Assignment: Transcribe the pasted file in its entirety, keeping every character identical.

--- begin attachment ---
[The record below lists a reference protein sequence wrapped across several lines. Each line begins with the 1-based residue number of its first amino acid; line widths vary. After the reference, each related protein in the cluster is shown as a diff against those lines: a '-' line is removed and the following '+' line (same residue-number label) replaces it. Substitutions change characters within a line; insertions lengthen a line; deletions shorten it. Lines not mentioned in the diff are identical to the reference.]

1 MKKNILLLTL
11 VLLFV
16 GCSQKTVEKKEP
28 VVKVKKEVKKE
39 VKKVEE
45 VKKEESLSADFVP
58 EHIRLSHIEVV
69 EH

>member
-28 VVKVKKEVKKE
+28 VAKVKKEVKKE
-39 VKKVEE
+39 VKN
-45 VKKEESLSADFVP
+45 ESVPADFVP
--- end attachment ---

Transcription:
[The record below lists a reference protein sequence wrapped across several lines. Each line begins with the 1-based residue number of its first amino acid; line widths vary. After the reference, each related protein in the cluster is shown as a diff against those lines: a '-' line is removed and the following '+' line (same residue-number label) replaces it. Substitutions change characters within a line; insertions lengthen a line; deletions shorten it. Lines not mentioned in the diff are identical to the reference.]

1 MKKNILLLTL
11 VLLFV
16 GCSQKTVEKKEP
28 VVKVKKEVKKE
39 VKKVEE
45 VKKEESLSADFVP
58 EHIRLSHIEVV
69 EH

>member
-28 VVKVKKEVKKE
+28 VAKVKKEVKKE
-39 VKKVEE
+39 VKN
-45 VKKEESLSADFVP
+45 ESVPADFVP